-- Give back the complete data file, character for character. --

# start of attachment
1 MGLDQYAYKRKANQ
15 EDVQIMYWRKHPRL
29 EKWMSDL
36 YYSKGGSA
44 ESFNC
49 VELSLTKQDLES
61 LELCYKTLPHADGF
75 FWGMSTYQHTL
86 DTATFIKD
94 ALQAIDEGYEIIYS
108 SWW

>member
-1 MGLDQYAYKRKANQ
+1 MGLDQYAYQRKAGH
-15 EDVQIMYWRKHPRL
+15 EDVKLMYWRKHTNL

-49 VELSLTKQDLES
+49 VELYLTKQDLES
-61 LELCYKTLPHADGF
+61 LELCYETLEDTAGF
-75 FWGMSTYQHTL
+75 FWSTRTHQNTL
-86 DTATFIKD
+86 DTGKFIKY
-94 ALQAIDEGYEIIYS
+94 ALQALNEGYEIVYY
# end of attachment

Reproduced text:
1 MGLDQYAYKRKANQ
15 EDVQIMYWRKHPRL
29 EKWMSDL
36 YYSKGGSA
44 ESFNC
49 VELSLTKQDLES
61 LELCYKTLPHADGF
75 FWGMSTYQHTL
86 DTATFIKD
94 ALQAIDEGYEIIYS
108 SWW

>member
-1 MGLDQYAYKRKANQ
+1 MGLDQYAYQRKAGH
-15 EDVQIMYWRKHPRL
+15 EDVKLMYWRKHTNL

-49 VELSLTKQDLES
+49 VELYLTKQDLES
-61 LELCYKTLPHADGF
+61 LELCYETLEDTAGF
-75 FWGMSTYQHTL
+75 FWSTRTHQNTL
-86 DTATFIKD
+86 DTGKFIKY
-94 ALQAIDEGYEIIYS
+94 ALQALNEGYEIVYY